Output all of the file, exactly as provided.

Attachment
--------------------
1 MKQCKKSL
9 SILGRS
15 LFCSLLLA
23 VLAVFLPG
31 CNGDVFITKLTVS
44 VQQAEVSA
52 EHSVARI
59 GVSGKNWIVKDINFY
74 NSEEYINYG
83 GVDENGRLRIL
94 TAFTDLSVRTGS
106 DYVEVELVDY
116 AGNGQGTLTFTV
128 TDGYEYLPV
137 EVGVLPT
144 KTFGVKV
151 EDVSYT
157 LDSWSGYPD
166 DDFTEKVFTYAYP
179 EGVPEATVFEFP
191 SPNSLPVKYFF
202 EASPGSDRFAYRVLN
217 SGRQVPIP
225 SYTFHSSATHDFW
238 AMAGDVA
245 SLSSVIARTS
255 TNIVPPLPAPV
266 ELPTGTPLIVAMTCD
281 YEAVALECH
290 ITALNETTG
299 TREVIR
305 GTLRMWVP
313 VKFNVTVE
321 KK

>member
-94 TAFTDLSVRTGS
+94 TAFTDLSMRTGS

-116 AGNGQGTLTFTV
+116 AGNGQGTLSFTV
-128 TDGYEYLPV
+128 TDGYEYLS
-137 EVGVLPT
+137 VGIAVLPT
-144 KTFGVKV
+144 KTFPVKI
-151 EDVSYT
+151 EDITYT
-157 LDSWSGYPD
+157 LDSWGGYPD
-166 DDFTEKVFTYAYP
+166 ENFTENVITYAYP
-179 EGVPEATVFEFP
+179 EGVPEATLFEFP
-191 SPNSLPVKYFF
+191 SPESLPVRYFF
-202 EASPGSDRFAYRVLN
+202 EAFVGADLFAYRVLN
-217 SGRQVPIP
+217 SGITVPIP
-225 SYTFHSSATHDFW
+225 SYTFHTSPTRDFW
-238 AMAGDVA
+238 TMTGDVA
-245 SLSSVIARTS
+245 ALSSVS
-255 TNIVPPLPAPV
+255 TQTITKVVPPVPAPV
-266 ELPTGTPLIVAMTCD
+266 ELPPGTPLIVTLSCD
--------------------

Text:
1 MKQCKKSL
9 SILGRS
15 LFCSLLLA
23 VLAVFLPG
31 CNGDVFITKLTVS
44 VQQAEVSA
52 EHSVARI
59 GVSGKNWIVKDINFY
74 NSEEYINYG
83 GVDENGRLRIL
94 TAFTDLSVRTGS
106 DYVEVELVDY
116 AGNGQGTLTFTV
128 TDGYEYLPV
137 EVGVLPT
144 KTFGVKV
151 EDVSYT
157 LDSWSGYPD
166 DDFTEKVFTYAYP
179 EGVPEATVFEFP
191 SPNSLPVKYFF
202 EASPGSDRFAYRVLN
217 SGRQVPIP
225 SYTFHSSATHDFW
238 AMAGDVA
245 SLSSVIARTS
255 TNIVPPLPAPV
266 ELPTGTPLIVAMTCD
281 YEAVALECH
290 ITALNETTG
299 TREVIR
305 GTLRMWVP
313 VKFNVTVE
321 KK

>member
-94 TAFTDLSVRTGS
+94 TAFTDLSMRTGS

-116 AGNGQGTLTFTV
+116 AGNGQGTLSFTV
-128 TDGYEYLPV
+128 TDGYEYLS
-137 EVGVLPT
+137 VGIAVLPT
-144 KTFGVKV
+144 KTFPVKI
-151 EDVSYT
+151 EDITYT
-157 LDSWSGYPD
+157 LDSWGGYPD
-166 DDFTEKVFTYAYP
+166 ENFTENVITYAYP
-179 EGVPEATVFEFP
+179 EGVPEATLFEFP
-191 SPNSLPVKYFF
+191 SPESLPVRYFF
-202 EASPGSDRFAYRVLN
+202 EAFVGADLFAYRVLN
-217 SGRQVPIP
+217 SGITVPIP
-225 SYTFHSSATHDFW
+225 SYTFHTSPTRDFW
-238 AMAGDVA
+238 TMTGDVA
-245 SLSSVIARTS
+245 ALSSVS
-255 TNIVPPLPAPV
+255 TQTITKVVPPVPAPV
-266 ELPTGTPLIVAMTCD
+266 ELPPGTPLIVTLSCD